The Mercedes-Benz C 220 BlueTEC offers the promise of good economy in a refined and quality package, with the looks and the badge that many people want – but does it have any weak points?
It wasn’t that many years ago when the average Mercedes, together with its rivals, averaged somewhere in the mid-30’s mpg. So it’s impressive that this latest C-Class has an official combined economy figure of 65.7mpg, along with the latest Mercedes styling on the outside, and a shiny new design inside.
The latest Mercedes C-Class ticks all the normal German executive car boxes: front engine, rear-wheel drive, saloon body style, comfortable ride, aspirational badge – and efficiency. It’s in a package that has the latest Mercedes exterior design cues, which means more curves than the square Mercedes models of old, and the rear definitely looks like a mini S-Class.
Inside, the dashboard mixes black and shiny materials to give a more modern upmarket appearance than its arch-rival, the BMW 3 Series.
Under the skin there’s a rear-wheel drive layout as per the 3 Series, rather than the front-wheel drive base of an Audi A4, and there’s a range of efficient and torquey diesel engines designed to appeal to European company car buyers.
This C 220 BlueTEC Sport has a 2143cc, 4-cylinder turbodiesel with a 7G-Tronic Plus seven-speed automatic transmission.
Starting with the basics, we like the rear-wheel drive layout – it’s much more ‘executive’ for this class than a front-wheel drive car that produces wheelspin and torque steer. Overall the C-Class is a refined and quality product. Most people will be happy with the car on their drive, and they’ll be comfortable sitting in it on the motorway.
However if you ask more of the C-Class then ultimately it doesn’t offer the instant responses, the well-weighted and sharper steering, or the sporty and agile handling of a BMW 3 Series. The engine can also be noisy under acceleration.
There are four drive settings: Eco, Comfort, Sport and Sport Plus. Eco and Comfort are relaxed, but there’s limited response. Sport and Sport Plus hold the car in gear to higher revs. Something in between would be better. The automatic transmission isn’t the quickest responding of units, and when you select reverse gear in particular it feels like it takes an age to respond to throttle input.
Overall the interior will probably appeal to Mercedes fans. It looks modern and high quality, with plastic switches and trim that looks very convincingly like metal. But in terms of interior ergonomics, there are a few issues.
Firstly there are lots of reflections on the shiny black plastic. The physical buttons and screen icons for ventilation could be more prominent; there’s just a small button for ventilation, and only a small icon on screen to show the ventilation setting.
It’s not obvious how to change the brightness of the head-up display, or how to play music through the car from your phone. There’s a rotary dial for the infomedia control, which is much better than just a touchscreen, but there are no associated buttons clustered around it. There’s also a mouse pad over the rotary dial, which can get in the way. And the handbrake release is hidden away down the bottom right of the dash.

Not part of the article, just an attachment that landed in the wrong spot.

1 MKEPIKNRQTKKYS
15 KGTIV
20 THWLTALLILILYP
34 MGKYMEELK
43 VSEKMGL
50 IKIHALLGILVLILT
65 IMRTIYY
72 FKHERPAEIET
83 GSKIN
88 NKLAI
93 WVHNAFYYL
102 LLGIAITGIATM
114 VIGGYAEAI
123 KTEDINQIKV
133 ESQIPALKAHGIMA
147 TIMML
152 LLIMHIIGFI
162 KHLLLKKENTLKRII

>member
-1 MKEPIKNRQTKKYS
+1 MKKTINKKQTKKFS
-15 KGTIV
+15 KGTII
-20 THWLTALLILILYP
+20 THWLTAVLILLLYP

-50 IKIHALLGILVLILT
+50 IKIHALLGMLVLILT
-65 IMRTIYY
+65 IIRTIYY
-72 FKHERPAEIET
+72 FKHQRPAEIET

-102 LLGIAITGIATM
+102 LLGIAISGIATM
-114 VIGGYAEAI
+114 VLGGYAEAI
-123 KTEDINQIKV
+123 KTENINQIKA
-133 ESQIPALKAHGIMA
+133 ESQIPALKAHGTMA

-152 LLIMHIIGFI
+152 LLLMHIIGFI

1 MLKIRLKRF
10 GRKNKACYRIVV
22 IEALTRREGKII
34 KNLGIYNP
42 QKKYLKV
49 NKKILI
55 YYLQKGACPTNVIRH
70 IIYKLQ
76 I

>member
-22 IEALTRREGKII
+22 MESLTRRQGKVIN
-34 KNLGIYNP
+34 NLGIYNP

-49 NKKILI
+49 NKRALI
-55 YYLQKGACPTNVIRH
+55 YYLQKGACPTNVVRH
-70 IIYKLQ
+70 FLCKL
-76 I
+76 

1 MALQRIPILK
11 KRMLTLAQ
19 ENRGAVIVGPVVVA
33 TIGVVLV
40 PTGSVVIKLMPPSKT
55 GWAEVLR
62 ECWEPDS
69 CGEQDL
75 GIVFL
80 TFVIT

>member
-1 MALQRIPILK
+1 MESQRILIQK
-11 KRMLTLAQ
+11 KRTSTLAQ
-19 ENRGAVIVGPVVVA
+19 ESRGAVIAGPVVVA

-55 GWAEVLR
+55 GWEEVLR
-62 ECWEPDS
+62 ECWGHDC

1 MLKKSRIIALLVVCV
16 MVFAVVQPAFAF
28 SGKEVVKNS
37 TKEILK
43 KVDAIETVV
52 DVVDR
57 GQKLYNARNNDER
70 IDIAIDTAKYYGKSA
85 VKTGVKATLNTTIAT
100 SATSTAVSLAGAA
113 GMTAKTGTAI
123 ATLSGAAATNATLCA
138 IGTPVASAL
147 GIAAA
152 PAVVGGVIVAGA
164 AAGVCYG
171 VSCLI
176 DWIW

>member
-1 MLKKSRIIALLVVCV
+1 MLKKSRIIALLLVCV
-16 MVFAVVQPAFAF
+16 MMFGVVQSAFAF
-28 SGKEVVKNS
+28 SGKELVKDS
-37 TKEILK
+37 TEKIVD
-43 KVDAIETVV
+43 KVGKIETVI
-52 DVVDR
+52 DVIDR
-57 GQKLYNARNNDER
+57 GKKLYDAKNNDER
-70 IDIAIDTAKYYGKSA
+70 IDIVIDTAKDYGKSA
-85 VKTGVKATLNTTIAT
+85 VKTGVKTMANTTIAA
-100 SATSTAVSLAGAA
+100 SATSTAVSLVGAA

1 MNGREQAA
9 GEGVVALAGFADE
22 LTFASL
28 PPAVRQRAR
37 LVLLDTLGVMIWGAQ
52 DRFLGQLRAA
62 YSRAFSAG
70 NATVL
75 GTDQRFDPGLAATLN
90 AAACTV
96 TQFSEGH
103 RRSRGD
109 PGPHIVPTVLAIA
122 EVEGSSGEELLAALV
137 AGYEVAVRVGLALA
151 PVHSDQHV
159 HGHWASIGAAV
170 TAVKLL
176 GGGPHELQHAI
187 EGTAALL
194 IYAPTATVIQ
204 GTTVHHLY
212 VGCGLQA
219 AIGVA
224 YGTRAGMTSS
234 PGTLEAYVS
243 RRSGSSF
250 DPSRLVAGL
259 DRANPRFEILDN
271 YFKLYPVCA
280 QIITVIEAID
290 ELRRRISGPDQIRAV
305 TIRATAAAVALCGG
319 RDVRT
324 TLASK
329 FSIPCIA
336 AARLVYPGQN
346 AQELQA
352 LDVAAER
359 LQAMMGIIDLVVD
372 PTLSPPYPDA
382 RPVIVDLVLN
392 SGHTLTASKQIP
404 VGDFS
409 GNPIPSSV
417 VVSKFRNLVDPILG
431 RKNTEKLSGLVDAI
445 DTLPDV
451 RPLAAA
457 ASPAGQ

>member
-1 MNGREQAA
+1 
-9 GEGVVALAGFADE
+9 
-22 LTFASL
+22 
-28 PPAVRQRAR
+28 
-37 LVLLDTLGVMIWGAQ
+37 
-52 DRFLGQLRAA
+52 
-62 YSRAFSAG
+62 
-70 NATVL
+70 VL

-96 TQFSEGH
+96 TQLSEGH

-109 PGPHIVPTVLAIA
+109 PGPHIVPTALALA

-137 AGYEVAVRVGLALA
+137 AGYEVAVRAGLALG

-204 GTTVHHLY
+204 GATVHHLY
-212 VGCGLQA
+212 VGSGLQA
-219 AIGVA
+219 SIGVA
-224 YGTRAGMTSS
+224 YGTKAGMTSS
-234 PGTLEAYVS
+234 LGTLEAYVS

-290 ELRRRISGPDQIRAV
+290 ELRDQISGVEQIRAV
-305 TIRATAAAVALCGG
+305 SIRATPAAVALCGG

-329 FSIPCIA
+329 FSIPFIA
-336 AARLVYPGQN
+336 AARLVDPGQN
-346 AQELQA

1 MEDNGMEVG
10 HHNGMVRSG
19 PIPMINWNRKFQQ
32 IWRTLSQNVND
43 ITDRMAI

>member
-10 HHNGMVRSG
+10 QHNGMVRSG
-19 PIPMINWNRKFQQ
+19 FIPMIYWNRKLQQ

One interesting interior feature is the multitude of stalks and other items behind the left hand side of the steering wheel. There’s a stalk for the indicators and wipers; there’s another for the cruise control; there’s the lever to adjust the steering column; and there’s the paddles for changing gear. That’s a lot of items in a small space behind the steering wheel.
In contrast, on the right hand side of the steering column, there’s just the gear selector stalk – which is only in an intuitive place for Mercedes drivers. The start button is also positioned behind the steering wheel.
The official combined economy figure for the C 220 BlueTEC is 65.7mpg, equating to 110g/km CO2. In real-life driving, at motorway speeds, the C-Class returns good economy – we averaged 62.7mpg on motorway runs, which is excellent. Overall, after a week of mixed driving, we averaged an impressive 51.4mpg.
The base price for the C 220 BlueTEC is £32,860. However our car had various options, including the Premium Plus Package (£2,795); leather upholstery (£795); and LED lights (£545) – taking the total price of our test car to £37,820.
You can choose from a variety of C-Class models, including saloons, coupes and estates. There are petrol and diesel engines. There’s even a hybrid.
Most people would be happy to have this C-Class as their own car or their company car. They’ll probably like the badge, the looks, the interior, the comfortable and refined motorway driving experience, and the economy. It feels like a quality product. However if you push it beyond normal limits it becomes slightly out of its comfort zone, with the engine sounding noisy, and the transmission being revvy or slow to respond. Most Mercedes owners will probably never push the car out of its comfort zone, so they’ll be happy with it sitting on their drive. But then there’s the various interior ergonomics issues. And the C-Class isn’t cheap. Overall the Mercedes-Benz C 220 BlueTEC gets a Green-Car-Guide rating of 8 out of 10.